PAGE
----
Sturkie Family History
Father Tries To Stop His Son's Smoking
~~by Paul D. Sturkie, Phd.

My Father had four sons and before all of us were grown up, he had changed considerably his ideas about how to manage and discipline boys. Ira and I were the eldest and my father learned from us. In the beginning he embraced the “don’t do this or that” philosophy. If you do, you will be punished. For example, long before we had thought of smoking, Dad told us not to smoke and related repeatedly to us the evils of smoking. This was many years before we knew that smoking could cause cancer. Such admonition against smoking encouraged us to try it; at least once, for if we didn’t we might be missing an exciting experience

An older friend of ours agreed to teach us how to smoke if we would supply the “makings”, the tobacco and the paper to roll the cigarettes in. Since my father stocked such items in his store, this was no problem for us. We took from the store a large cloth bag of R. J. R. tobacco (R.J. Reynolds, or fatuously, Run Johnnie Run”), and the requisite papers, each about three inches long and about one and one fourth inches wide and fairly thin and flexible.

Our friend, Burton,taught us how to roll a cigarette by holding the paper in the left hand, cradled between the thumb and second finger with the forefinger compressing the paper between them. The requisite amount of tobacco, determined largely by experience, was then dribbled from the bag by the right hand onto the paper by the gentle tapping of the bag with the right fingers. The fingers and thumb of the right hand were then positioned the same as those of the left hand. By manipulating the right and left forefingers and thumbs in a rolling motion against the second fingers, the tobacco was rolled into a fairly tight cylinder. The back side of the paper was wetted by the tongue and sealed over the front part of the rolled paper. To prevent leaking out of the lighted end, the end of the paper roll was twisted. The cigarette was now ready for smoking. We learned how to cup our hands to light a smoke in the wind, and how to inhale smoke without choking.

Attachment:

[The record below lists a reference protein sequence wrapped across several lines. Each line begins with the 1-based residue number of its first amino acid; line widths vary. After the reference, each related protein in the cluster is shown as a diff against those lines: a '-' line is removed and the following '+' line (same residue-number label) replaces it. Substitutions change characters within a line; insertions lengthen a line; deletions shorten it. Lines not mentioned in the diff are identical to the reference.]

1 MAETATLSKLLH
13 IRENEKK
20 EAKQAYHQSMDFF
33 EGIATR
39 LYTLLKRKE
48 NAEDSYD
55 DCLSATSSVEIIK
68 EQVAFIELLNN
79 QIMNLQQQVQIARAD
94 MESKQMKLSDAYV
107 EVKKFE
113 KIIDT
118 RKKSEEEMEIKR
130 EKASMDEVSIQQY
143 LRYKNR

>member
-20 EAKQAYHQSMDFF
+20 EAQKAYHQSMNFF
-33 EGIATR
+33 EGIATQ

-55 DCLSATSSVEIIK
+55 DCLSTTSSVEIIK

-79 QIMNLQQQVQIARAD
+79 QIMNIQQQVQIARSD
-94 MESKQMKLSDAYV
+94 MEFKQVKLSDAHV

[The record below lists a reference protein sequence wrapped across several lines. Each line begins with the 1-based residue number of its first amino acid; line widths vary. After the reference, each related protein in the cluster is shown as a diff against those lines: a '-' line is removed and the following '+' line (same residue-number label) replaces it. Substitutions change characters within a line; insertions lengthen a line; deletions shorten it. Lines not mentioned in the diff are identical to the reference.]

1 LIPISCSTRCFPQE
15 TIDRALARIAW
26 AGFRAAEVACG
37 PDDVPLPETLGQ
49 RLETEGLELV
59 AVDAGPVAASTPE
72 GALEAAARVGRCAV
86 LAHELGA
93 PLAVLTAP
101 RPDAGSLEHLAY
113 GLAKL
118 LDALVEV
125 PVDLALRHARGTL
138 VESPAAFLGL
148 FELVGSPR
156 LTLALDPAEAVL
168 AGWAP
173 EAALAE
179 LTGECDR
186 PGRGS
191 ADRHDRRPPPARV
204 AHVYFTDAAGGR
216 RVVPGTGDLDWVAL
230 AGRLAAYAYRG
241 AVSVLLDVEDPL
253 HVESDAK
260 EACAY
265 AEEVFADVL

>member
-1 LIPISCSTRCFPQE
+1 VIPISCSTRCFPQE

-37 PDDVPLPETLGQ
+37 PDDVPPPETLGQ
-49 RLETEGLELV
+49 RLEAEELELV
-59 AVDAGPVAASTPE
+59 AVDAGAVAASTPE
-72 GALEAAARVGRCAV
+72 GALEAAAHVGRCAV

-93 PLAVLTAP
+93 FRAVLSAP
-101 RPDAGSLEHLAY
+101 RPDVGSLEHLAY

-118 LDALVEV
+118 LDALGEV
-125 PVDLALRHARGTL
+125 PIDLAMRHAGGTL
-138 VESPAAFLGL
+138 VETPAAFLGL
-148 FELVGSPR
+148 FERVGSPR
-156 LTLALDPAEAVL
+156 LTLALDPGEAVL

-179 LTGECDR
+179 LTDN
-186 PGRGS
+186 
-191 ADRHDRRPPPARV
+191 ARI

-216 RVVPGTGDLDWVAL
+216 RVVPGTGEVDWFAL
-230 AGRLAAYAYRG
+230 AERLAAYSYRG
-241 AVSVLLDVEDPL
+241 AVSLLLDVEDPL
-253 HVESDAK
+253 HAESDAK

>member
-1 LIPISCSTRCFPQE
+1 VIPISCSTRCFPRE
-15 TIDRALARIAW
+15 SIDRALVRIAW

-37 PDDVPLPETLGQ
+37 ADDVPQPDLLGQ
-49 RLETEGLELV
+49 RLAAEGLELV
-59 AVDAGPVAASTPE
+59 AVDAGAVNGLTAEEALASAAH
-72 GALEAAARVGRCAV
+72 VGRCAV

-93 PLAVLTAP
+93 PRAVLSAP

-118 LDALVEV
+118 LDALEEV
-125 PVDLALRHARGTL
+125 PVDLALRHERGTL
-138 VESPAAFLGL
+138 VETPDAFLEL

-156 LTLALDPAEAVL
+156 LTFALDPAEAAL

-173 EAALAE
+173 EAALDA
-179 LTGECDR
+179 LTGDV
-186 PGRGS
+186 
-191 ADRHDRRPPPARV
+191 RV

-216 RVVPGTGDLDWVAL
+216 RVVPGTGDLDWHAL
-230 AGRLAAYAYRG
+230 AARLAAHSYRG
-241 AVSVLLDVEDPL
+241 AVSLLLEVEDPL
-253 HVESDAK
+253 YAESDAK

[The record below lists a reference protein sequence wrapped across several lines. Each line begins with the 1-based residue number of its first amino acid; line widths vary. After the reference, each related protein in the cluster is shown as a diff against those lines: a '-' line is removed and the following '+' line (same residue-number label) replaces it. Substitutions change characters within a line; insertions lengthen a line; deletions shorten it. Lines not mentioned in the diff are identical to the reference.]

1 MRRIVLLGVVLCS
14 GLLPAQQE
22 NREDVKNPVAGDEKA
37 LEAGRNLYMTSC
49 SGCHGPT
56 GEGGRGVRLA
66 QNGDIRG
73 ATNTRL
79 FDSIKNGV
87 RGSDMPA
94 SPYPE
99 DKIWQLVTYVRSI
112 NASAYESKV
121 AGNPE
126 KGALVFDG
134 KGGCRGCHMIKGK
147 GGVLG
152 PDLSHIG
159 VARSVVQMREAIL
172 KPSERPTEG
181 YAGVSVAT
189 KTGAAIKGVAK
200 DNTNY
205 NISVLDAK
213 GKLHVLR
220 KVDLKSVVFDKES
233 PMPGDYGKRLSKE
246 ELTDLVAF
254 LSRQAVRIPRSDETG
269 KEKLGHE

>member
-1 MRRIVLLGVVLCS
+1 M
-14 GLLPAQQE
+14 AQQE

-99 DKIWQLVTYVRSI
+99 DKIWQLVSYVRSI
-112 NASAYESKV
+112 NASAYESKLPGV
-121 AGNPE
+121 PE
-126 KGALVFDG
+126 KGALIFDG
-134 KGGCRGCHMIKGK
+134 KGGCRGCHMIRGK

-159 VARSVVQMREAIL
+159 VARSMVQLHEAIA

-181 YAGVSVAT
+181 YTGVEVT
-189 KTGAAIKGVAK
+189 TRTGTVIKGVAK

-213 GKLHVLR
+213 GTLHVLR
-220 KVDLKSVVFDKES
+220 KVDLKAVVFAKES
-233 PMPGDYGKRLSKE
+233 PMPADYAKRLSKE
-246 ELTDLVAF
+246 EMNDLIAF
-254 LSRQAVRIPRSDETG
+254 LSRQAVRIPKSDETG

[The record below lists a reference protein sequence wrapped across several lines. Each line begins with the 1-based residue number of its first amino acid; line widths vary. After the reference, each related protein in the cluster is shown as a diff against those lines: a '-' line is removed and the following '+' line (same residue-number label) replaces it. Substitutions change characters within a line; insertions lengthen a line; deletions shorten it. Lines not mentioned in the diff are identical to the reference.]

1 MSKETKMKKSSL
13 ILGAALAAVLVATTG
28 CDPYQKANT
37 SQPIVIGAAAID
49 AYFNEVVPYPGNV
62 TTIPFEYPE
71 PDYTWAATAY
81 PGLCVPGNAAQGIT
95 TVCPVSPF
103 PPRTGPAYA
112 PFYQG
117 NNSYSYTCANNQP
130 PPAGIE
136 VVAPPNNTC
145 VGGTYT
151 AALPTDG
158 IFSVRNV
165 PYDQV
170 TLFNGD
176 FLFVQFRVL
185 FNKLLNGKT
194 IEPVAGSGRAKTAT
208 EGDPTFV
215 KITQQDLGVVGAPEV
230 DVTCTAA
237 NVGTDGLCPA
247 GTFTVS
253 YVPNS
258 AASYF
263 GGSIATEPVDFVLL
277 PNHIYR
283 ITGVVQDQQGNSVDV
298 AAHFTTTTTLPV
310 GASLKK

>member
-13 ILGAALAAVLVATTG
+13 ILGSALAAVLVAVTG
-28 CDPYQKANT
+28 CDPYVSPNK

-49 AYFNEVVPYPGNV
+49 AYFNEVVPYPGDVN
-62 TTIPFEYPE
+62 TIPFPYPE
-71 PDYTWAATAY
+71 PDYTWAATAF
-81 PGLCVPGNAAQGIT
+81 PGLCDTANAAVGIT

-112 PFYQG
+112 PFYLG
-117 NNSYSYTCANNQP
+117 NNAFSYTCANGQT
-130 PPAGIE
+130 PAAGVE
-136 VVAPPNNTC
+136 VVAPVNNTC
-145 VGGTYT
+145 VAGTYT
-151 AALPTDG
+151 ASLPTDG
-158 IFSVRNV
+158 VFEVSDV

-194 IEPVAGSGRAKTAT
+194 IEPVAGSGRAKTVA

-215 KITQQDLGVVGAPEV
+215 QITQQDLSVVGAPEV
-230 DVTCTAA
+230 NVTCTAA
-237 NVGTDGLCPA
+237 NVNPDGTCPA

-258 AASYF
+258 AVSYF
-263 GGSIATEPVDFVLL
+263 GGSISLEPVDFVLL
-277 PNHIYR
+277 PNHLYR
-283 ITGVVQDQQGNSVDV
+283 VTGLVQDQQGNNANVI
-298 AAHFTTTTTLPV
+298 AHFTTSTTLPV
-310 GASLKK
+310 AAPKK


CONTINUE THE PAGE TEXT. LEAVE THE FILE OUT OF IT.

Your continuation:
We had a special hiding place for our tobacco, in our garage where one of the siding boards was short about three inches. We pushed the tobacco back into this opening. Our father must have suspected that we were smoking, although he never asked us if we were. He told us that if we wanted to smoke to do so in the open, but he knew we would not do this.

One day he found our hiding place and brought our bag of tobacco and papers to the dining room and hung them on the chandelier. When all came to dinner, Dad called the family’s attention to our smoking and invited Ira and me to smoke when we would like but please hang the bag back in its accustomed place. Frequently we had guests for dinner, particularly preachers to whom he called attention to our smoking. Dad thought he would shame us into not smoking and that we would leave it well enough alone. He was wrong. We took him at his word and contined to smoke “out of his sight" until the supply was exhausted and only the limp bag remained. Shortly thereafter the bag was gone and Dad never mentioned smoking again, but we did not smoke in his presence until several years later.